Tech titan Amazon recently announced (June 26, 2020) that it had agreed to acquire autonomous vehicle developer Zoox for an estimated 1.2 – 1.3 billion USD. Whilst this represents Amazon’s first acquisition in the industry, the E-commerce firm is not unfamiliar with the sector. Amazon has invested in a variety of autonomous vehicle companies such as Rivian and Aurora Innovation. This transaction would reportedly be Amazon’s second largest acquisition since its purchase of online shoe retailer Zappos in 2009. Referring to CB Insights’ infographic display in Figure 1, Amazon’s biggest deal was the 13.7 billion USD purchase of Whole Foods in 2017.
Figure 1: all of Amazon’s acquisitions since inception. CB Insights.
Jeff Bezos’ Amazon.com needs little in the way of introduction: it is a multinational tech giant focusing on e-commerce, cloud computing, digital streaming, and artificial intelligence. Amazon is considered one of the Big Four technology companies (along with Apple, Facebook and Alphabet) and is the largest online marketplace, AI assistant provider and cloud computing platform.
Founded in 2014, Zoox, the subject of the acquisition, is transforming Mobility-as-a-Service (MaaS) through the development of fully autonomous, purpose-built vehicles or “robo-taxis”. Unlike other competitors in the space, Zoox’s strategy does not rely on integrating autonomous driving capabilities with existing vehicles but instead focuses on developing a purpose-built car without a steering wheel that can move in any direction. While Zoox remains behind Cruise and Waymo with regards to the number of testing miles on the road, its rate of improvement has been “notable” according to Citi’s research analysts.
There is a convincing rationale behind the deal, which seemingly serves a diverse range of mutual benefits to both parties. Firstly, the autonomous vehicle industry has unparalleled growth prospects and market conditions. The sector is expected to be worth 126.8 billion USD by 2027 at a mammoth compound annual growth rate of 39.6%. Even in spite of the wide-spread disruption amid the pandemic, autonomous driving has attracted a record 3 billion USD in investments in Q1 of this year. Furthermore, Zoox’s technology aligns with Amazon’s long-term push into robotics, adding to their fleet that already consists of drones, warehouse robots and mini delivery robots. Analysts from Morgan Stanley quantified that the potential for Amazon to develop a “more efficient long-term delivery network” through leveraging Zoox’s technology could save 20 billion USD a year (achievable through distribution network automation). This is in line with their aim to lower shipping costs to as close to 0 USD as possible. Similarly, Amazon can help bring Zoox’s vision of autonomous ride-hailing to reality by leveraging its strong tech capabilities and financial resources. Jeff Wilke, Amazon’s consumer business Chief Executive summarises this alignment: “Like Amazon, Zoox is passionate about innovation and about its customers, and we’re excited to help the talented Zoox team to bring their vision to reality in the years ahead.”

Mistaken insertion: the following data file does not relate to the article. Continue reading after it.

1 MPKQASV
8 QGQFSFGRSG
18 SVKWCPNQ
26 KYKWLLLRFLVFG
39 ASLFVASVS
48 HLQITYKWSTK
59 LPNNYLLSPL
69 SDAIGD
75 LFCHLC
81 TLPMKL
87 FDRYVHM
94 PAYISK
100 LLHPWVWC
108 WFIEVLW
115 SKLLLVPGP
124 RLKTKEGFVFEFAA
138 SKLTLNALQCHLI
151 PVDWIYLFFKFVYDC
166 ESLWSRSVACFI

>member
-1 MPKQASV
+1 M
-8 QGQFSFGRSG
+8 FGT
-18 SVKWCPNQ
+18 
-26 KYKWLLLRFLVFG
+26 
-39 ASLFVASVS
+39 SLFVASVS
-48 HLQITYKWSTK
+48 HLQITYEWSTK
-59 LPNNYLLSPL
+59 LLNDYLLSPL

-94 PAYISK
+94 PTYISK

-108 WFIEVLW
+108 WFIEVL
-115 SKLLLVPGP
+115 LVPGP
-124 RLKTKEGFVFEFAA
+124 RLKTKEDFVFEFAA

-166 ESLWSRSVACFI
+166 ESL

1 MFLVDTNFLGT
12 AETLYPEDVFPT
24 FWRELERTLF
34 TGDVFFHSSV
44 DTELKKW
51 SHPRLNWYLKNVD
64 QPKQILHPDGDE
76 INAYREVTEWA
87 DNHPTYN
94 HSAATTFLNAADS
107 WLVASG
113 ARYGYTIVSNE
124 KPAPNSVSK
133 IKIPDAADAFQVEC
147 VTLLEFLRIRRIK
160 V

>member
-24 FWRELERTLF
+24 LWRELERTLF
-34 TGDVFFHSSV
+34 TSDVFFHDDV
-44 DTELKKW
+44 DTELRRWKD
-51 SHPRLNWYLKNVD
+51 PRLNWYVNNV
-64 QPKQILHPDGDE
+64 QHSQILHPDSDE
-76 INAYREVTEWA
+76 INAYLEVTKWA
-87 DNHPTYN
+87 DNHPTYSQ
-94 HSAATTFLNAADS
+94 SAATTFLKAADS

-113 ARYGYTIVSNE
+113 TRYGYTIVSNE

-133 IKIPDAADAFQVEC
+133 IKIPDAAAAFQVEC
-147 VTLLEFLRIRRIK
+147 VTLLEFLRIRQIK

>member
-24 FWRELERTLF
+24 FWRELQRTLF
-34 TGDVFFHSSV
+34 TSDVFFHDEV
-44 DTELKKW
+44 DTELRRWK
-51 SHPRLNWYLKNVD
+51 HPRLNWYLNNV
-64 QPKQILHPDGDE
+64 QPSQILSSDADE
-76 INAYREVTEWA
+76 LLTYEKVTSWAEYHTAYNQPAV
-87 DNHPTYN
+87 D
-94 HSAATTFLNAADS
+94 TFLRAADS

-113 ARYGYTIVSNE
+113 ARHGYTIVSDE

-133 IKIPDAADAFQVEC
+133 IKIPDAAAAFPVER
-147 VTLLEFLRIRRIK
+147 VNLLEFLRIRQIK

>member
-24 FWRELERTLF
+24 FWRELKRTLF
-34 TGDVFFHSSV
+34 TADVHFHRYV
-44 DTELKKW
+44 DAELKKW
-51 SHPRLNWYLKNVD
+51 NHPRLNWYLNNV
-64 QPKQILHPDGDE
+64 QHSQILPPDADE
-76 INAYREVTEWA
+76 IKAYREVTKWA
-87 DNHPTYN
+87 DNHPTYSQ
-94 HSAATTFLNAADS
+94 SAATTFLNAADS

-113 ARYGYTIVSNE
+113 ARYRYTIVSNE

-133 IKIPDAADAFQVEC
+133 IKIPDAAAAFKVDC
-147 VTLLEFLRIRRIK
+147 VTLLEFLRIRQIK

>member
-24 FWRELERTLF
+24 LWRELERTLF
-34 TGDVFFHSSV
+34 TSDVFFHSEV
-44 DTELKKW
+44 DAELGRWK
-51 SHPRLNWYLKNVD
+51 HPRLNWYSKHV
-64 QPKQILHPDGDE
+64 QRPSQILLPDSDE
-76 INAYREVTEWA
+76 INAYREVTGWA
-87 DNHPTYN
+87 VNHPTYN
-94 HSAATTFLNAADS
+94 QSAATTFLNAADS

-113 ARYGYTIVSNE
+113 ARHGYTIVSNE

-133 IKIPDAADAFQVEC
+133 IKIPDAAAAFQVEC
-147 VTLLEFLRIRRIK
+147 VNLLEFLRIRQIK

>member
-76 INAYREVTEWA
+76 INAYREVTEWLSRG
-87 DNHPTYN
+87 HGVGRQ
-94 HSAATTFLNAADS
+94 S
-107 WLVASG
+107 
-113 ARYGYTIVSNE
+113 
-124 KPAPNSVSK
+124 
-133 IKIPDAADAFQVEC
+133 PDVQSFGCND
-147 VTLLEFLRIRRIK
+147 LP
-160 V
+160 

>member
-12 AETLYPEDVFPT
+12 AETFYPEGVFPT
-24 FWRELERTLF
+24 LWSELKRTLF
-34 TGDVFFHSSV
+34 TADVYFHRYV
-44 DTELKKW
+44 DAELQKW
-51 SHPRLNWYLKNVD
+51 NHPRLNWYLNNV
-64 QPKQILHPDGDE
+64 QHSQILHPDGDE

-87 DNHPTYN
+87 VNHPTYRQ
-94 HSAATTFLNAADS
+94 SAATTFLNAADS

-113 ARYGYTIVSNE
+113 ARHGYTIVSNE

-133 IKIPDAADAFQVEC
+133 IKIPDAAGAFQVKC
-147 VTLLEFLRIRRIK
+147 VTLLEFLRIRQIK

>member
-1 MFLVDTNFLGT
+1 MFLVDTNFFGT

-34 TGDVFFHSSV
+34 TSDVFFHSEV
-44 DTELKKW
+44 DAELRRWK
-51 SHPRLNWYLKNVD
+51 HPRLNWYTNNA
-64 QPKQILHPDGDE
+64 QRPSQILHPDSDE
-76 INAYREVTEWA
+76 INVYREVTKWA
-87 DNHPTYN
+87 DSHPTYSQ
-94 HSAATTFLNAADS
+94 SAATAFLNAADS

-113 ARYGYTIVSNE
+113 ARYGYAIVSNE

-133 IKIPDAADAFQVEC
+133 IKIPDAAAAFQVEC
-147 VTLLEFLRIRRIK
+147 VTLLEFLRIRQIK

One albeit improbable idea on the rationale is that Amazon might develop its own autonomous ride-hailing fleet that could pivot against Alphabet’s Waymo, GM’s Cruise and even Uber, at a time when some of these ride-sharing companies are scaling back on autonomous vehicle progression amid the pandemic. Just last year Amazon also invested in another self-driving startup, Aurora, and the electric pickup maker Rivian, pledging to acquire 100,000 delivery vans designed in partnership with Amazon. As such, the idea becomes more convincing.
Interestingly, Zoox’s estimated purchase price of 1.2 billion USD came in at a hefty discount to the 3.2 billion USD valuation it received in a Series B funding round just 2 years prior (2018). While this could allude to an extremely lucrative deal for Amazon, the company must be cautious of the reasoning behind this. According to Reuters, the deal arrived just in time as Zoox was set to run out of cash by the end of the month. Zoox was using more than 30 million USD a month, which Amazon reportedly had the option to lend once the deal had been signed. Further, Zoox has had a challenging few years due to problems with top executives (co-founder Tim Kentley-Klay was suddenly fired in 2018), a legal battle with Tesla over alleged stealing of proprietary information and trade secrets, and finally, general delays in bringing fully autonomous driving tech to market, partly due to the impact of Covid-19. Following this, Zoox cut 10% of its workforce (about 100 jobs) in April, just a week after letting go 120 contract workers.
Finally, long-term rationale realisation will be heavily impacted by the fierce competition in the space, as companies race to achieve their visions for autonomous vehicles and bring their solutions to market first. Within this, the sector has seen numerous consolidations and acquisitions over the years, from big names such as Volkswagen, Ford, GM and Uber. However, similar to Zoox, many of the other start-ups that have been acquired (including Waymo, Cruise and Argo AI) all face substantial challenges and delays in launching due to the pandemic disruptions. On a lighter note, while the short-term implications of this acquisition are limited, Amazon’s deep pockets have the potential to simultaneously accelerate Zoox’s vision and provide substantial long-term returns through cost savings across their distribution network as a result of operational efficiencies.
By Ben Towle
Sector Head: Venkat Rajasingham